Yesterday I attended the symposium "Forests at Risk: Climate Change and the Future of the American West," organized by the non-profit For the Forest in Aspen, Colorado.
The educational symposium included distinguished scientists from around the United States and Canada to explore the critical connection between forest health and climate change. Al Gore, former vice president to the United States, was the keynote speaker and concluded the symposium with a call to action. "There is one choice in life we face over and over again -- the hard right or the easy wrong."
Al Gore, Former Vice President of the United States
Action on climate change is hard. There is nothing easy about it. Not only do we have to replace light-bulbs and strive to eat local, but we must change entire laws and policies.
We tend to act on climate change when it effects our backyard. In Colorado, 100,000 trees are lost each day to the bark beetle epidemic and we now know that climate change is a major factor. Colder winters traditionally killed the beetle, but now the beetle is sweeping across the region. Since 1997, the Bark Beetle has destroyed 41 million acres in the west.
One solution to climate change is putting a price on carbon. Putting a price on carbon will send signals to the market that will trigger an entire new energy system. While we sit back and debate whether to tax carbon or develop a clean energy standard, many countries around the world like China, Spain, and Germany are acting right now. What is more radical? Doubling the size of carbon dioxide in the atmospher over the next few years or enacting conservative tools to reduce it?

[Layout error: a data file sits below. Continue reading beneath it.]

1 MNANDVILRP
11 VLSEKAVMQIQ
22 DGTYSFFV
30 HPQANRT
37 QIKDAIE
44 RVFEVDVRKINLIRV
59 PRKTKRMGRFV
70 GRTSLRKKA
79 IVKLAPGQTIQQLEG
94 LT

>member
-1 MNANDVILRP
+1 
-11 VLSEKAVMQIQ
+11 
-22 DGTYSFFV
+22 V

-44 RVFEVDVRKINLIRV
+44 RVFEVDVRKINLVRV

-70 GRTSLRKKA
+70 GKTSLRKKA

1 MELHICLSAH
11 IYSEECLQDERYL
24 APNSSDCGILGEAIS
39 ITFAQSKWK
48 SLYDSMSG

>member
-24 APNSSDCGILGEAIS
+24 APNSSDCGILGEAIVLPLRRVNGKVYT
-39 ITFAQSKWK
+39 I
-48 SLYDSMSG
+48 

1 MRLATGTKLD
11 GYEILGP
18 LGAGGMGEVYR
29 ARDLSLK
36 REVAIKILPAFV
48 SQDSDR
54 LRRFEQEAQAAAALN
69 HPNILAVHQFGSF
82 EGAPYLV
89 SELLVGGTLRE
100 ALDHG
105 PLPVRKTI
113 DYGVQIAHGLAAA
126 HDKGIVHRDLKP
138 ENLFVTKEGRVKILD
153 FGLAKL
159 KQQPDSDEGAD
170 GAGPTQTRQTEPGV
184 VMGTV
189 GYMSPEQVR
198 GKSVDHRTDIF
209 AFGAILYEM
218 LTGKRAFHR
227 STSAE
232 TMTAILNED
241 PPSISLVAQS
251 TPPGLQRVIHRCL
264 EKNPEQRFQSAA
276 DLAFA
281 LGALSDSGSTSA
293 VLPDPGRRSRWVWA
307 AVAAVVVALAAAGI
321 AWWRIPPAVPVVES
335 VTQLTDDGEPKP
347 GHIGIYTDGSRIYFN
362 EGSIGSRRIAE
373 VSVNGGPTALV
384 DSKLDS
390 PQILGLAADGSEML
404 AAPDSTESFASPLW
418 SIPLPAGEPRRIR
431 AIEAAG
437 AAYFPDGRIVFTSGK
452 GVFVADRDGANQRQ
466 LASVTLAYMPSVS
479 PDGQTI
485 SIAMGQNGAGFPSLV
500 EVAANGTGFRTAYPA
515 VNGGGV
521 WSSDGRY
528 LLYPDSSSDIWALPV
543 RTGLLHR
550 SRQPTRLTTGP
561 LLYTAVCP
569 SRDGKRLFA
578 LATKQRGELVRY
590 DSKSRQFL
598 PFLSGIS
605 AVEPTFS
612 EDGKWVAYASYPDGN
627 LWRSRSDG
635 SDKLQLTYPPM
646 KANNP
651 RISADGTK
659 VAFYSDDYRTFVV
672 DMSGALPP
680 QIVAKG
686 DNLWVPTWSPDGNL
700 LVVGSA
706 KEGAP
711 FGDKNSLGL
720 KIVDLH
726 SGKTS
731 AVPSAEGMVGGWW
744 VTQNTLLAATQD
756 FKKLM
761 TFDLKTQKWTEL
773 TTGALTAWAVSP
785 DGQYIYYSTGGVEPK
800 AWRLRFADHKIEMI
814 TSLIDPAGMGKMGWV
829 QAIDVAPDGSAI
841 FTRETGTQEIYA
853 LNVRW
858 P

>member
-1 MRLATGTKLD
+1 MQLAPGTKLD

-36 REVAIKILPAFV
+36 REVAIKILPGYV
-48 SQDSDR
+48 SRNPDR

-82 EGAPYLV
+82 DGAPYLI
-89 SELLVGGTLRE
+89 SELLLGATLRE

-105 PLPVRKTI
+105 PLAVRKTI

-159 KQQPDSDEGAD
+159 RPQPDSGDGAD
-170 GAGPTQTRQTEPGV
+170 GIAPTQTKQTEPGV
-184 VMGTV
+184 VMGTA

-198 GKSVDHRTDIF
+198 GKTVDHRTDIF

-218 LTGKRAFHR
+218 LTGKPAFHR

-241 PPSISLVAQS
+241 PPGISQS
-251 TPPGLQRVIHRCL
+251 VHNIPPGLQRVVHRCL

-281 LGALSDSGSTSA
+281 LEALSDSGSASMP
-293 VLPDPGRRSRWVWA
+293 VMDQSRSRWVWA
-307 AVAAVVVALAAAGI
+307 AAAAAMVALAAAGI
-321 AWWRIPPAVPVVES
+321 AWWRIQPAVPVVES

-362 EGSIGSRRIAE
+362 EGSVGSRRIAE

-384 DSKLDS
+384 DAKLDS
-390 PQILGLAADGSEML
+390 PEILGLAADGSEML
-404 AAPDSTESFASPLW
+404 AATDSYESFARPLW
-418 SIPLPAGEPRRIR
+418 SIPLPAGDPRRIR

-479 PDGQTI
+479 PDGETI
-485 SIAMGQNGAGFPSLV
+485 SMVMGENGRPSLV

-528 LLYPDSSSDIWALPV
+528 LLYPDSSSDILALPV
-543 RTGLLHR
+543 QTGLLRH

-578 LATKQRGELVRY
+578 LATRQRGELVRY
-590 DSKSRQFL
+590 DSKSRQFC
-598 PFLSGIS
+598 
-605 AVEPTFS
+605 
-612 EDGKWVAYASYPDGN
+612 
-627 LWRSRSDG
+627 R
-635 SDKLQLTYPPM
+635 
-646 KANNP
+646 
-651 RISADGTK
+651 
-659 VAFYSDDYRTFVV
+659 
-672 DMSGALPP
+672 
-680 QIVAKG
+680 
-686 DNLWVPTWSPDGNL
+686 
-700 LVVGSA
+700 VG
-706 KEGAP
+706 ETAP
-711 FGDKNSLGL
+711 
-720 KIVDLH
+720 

If you focus on a clean energy policy, it is possible to achieve emissions reductions. For example, the State of Colorado has a 30% renewable energy standard. As a nation, this is very achievable, but it will take political will. Even in the worse recession, Governor Ritter proved that Colorado could create jobs in a clean energy economy.
Former Governor Ritter of Colorado
Al Gore made it clear that not only is climate change an economic, national security, and environmental issue, but a moral issue. If we want to leave a healthy and livable earth to our children, then climate change becomes a moral issue. In addition, our ability to adapt to climate change is very much a function of the wealth and standard of living around the rest of the world. Letting nature just work it out is a possibility, but millions of people around the world will pay the price. In the past year, we have seen flooding disasters in Pakistan and massive forest fires in Russia. I am personally very uncomfortable with just letting nature take its course. Human life will suffer.
As Linda Joyce, a Quantitative Ecologist for the U.S. Forest Service stated most eloquently, "Rather than thinking about climate change as a problem, may we envision this as a puzzle." We each have a piece of this puzzle to solve. Lets figure it out.